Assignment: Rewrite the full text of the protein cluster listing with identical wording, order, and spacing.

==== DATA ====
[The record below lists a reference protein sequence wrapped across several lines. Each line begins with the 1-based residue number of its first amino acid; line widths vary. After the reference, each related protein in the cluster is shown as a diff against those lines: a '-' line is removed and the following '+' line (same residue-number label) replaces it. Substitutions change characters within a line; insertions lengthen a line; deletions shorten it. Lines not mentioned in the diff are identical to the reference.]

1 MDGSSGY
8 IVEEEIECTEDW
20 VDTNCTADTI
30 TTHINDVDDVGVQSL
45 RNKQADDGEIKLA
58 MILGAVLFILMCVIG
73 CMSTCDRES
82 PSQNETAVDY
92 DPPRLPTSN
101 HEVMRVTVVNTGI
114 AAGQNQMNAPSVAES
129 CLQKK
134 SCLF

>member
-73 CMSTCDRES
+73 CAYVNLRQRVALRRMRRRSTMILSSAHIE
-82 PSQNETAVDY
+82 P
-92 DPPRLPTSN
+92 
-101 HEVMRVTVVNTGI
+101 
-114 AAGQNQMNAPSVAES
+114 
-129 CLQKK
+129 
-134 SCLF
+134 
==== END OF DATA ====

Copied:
[The record below lists a reference protein sequence wrapped across several lines. Each line begins with the 1-based residue number of its first amino acid; line widths vary. After the reference, each related protein in the cluster is shown as a diff against those lines: a '-' line is removed and the following '+' line (same residue-number label) replaces it. Substitutions change characters within a line; insertions lengthen a line; deletions shorten it. Lines not mentioned in the diff are identical to the reference.]

1 MDGSSGY
8 IVEEEIECTEDW
20 VDTNCTADTI
30 TTHINDVDDVGVQSL
45 RNKQADDGEIKLA
58 MILGAVLFILMCVIG
73 CMSTCDRES
82 PSQNETAVDY
92 DPPRLPTSN
101 HEVMRVTVVNTGI
114 AAGQNQMNAPSVAES
129 CLQKK
134 SCLF

>member
-73 CMSTCDRES
+73 CAYVNLRQRVALRRMRRRSTMILSSAHIE
-82 PSQNETAVDY
+82 P
-92 DPPRLPTSN
+92 
-101 HEVMRVTVVNTGI
+101 
-114 AAGQNQMNAPSVAES
+114 
-129 CLQKK
+129 
-134 SCLF
+134 